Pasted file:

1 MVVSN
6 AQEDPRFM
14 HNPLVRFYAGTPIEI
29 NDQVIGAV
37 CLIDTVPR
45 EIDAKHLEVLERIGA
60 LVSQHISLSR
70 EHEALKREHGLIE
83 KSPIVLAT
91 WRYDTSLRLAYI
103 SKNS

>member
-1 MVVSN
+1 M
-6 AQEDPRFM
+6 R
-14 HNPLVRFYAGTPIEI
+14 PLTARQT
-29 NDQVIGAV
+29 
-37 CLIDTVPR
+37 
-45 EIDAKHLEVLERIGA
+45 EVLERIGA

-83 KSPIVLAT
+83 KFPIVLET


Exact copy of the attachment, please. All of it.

1 MVVSN
6 AQEDPRFM
14 HNPLVRFYAGTPIEI
29 NDQVIGAV
37 CLIDTVPR
45 EIDAKHLEVLERIGA
60 LVSQHISLSR
70 EHEALKREHGLIE
83 KSPIVLAT
91 WRYDTSLRLAYI
103 SKNS

>member
-1 MVVSN
+1 M
-6 AQEDPRFM
+6 R
-14 HNPLVRFYAGTPIEI
+14 PLTARQT
-29 NDQVIGAV
+29 
-37 CLIDTVPR
+37 
-45 EIDAKHLEVLERIGA
+45 EVLERIGA

-83 KSPIVLAT
+83 KFPIVLET